For those who are not familiar with the term taxidermy, it can be described as the act of preparing and conserving a body of an animal through stuffing and mounting for the objective of studying or display. It is mainly done on birds, mammals, and fish; however, it can also be used in the preservation of insects, arachnids, and reptiles.
There are many ways in which taxidermy or pet preservation can be used, such as in museums or at home. Hunters and fishermen use taxidermy to preserve and display their trophy hunts. Additionally, the method can be used as a craft to memorialize pets.
There are three main techniques of taxidermy used, and they include freeze-drying, conventional skin mounts and reproductions. The freeze-drying method entails freezing and drying parts or all of the animal to retain its realism. On the other hand, conventional skin mounts use the animal’s skin over a mannequin while reproductions utilize materials such as plastic or fiberglass to mimic the look of an animal.
When mounting an animal from hunting, it is essential to give your taxidermist the finest animal they can work with. Caution should be taken while handling the specimen, ensuring that there is no damage that happens to its hair or feathers, as well as getting rid of any extra blood before representing it to the taxidermist before it dries up.
Knowing how to skin an animal is an added advantage since it can be done after the kill, however if you do not know how to, just leave that work to your taxidermist, they will do it for you. It is crucial to have your taxidermist’s mobile number in hand so that you can be able to contact them as soon as possible.
If you can, take your hunt to the taxidermist as quickly as you can since it will make it simpler for him or her to skin the specimen’s skin. Nevertheless, if you cannot take it sooner, you can freeze your specimen to preserve its freshness.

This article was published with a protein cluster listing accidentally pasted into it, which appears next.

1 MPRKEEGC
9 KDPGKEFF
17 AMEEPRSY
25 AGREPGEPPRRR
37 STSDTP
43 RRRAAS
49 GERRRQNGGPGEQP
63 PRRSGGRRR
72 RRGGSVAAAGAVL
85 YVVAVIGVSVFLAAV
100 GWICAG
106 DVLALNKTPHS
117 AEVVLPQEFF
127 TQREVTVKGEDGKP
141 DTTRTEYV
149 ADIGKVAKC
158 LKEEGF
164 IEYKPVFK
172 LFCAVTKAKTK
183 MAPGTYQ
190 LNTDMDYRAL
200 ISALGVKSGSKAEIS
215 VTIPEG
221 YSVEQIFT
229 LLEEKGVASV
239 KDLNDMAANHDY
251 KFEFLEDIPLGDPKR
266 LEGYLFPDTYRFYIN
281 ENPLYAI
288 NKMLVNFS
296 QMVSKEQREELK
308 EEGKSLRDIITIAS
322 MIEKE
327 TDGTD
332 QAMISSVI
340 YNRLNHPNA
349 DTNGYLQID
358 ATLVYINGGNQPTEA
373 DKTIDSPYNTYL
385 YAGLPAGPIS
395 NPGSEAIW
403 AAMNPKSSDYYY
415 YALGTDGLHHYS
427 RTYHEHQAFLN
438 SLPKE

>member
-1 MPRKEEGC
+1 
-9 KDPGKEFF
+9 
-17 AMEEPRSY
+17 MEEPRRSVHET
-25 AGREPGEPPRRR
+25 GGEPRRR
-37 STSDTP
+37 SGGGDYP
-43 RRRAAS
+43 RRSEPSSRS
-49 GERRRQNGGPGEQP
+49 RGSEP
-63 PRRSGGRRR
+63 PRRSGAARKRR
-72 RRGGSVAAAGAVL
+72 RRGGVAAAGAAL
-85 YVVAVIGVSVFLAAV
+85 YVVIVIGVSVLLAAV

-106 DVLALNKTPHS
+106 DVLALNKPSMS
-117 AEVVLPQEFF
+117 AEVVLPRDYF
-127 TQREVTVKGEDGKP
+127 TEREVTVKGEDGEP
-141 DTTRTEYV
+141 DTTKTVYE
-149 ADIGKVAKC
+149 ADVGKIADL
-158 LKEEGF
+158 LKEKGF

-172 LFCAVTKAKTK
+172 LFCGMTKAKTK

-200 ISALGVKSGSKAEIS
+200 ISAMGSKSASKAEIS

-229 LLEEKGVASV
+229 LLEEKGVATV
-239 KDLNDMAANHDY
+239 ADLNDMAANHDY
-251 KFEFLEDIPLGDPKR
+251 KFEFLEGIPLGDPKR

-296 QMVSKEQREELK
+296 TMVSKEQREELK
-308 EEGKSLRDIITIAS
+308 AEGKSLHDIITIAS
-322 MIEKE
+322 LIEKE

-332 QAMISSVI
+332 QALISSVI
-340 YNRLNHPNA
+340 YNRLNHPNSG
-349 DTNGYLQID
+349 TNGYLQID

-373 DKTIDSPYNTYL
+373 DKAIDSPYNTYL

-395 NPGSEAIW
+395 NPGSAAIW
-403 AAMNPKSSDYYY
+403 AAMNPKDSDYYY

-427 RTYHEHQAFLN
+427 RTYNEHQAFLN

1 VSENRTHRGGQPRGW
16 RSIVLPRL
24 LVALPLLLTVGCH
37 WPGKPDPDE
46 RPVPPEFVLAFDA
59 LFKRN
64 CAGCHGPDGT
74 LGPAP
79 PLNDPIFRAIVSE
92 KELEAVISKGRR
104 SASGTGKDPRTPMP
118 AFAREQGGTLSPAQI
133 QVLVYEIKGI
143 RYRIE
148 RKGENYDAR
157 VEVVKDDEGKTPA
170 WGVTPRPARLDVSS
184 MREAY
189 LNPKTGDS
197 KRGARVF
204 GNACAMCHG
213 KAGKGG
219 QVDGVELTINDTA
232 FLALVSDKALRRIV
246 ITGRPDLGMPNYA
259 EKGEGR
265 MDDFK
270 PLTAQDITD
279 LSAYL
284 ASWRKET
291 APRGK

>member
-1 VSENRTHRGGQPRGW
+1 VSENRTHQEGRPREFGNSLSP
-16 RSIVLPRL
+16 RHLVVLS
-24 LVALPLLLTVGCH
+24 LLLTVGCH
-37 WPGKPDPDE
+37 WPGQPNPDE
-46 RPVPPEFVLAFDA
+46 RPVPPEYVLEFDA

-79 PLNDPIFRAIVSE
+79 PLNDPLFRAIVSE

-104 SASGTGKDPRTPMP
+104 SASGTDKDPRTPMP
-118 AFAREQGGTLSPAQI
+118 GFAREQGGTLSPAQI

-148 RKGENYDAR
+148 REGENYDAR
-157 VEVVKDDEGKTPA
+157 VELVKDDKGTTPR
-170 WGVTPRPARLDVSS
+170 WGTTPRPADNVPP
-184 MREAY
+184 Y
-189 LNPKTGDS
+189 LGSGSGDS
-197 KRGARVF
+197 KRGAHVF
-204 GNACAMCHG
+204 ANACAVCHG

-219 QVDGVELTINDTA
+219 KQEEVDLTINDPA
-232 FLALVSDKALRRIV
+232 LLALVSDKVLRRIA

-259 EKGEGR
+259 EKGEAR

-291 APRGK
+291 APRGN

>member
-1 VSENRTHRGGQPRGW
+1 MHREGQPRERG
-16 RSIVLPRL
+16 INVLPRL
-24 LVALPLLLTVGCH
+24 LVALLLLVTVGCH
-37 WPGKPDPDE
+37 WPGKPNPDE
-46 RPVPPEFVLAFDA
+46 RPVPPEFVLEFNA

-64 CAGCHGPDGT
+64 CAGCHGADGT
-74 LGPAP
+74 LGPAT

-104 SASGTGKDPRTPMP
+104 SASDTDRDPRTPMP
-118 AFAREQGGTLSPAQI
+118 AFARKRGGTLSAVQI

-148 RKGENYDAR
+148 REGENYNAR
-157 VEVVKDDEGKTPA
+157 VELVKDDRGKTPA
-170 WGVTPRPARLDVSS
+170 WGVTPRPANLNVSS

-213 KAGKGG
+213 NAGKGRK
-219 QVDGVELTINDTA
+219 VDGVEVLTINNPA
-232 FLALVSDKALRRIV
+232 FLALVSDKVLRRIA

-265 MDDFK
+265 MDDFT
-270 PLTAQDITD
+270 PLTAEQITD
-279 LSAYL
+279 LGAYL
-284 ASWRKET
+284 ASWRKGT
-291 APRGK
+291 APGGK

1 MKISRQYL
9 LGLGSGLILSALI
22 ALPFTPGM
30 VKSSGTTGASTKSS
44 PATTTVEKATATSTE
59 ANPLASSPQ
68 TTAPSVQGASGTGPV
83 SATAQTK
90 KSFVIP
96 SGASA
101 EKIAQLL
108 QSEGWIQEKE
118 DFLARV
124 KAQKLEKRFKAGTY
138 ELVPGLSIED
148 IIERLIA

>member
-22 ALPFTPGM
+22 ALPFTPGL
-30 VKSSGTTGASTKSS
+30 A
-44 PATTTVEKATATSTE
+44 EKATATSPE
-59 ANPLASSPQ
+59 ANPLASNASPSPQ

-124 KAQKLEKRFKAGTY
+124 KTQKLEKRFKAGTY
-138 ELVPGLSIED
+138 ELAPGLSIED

Another important thing to do is to keep your hunt as clean and dry as you possibly can before and while transporting it and ensuring that you are familiar with the style of mount that you want, this will give the taxidermist an idea of what you really want as the final product.
The moment your specimen is finished, you can now exhibit your trophy at home or whichever place you prefer. Taking good care of a taxidermy will ensure it preserves its almost real look for a long time. Your taxidermy is supposed to be kept in an area that has little to no humidity, ideally a room that has its temperatures controlled for it to remain dry. This will keep the specimen always looking new. Also do not forget to regularly dust it off.
It is not recommended cutting of an animal’s throat, you do not have to bleed your hunt because once it is dead , it will not bleed out of the opening either way. Additionally, do not remove the windpipe since it will mean cutting through the skin.
Sometimes animals can be very heavy to carry after a kill. Nonetheless, if it can be avoided, do not drag the animal on the ground since it will remove its hair. If you are doing skinning by yourself, try not to cut it to short by cutting it well behind the front legs or by leaving the whole skin still attached.
It is advisable that you do not put the animal in a plastic bag unless your plan is to freeze the animal. In addition, refrain from rolling up the hide, alternatively, just hand it up to promote aeration to reduce heat.
When it comes to fish, it is crucial that you be extra cautious. Gutting of the fish is not recommended and also avoid too much handling since it threatens to loosen fish’s scales and ruin the fins. As previously mentioned, the taxidermist requires the best specimen for best results. For birds, avoid plucking or breaking of their feathers.
Lastly, it is essential that you keep your finished animal clean as well as free of dust to continue looking the same. Steer clear of rubbing feathers or fur in the opposite direction to avoid breaking. While displaying your mount, it is important to keep it in a controlled temperature room. Very hot or cold rooms will lead to early aging of your trophy.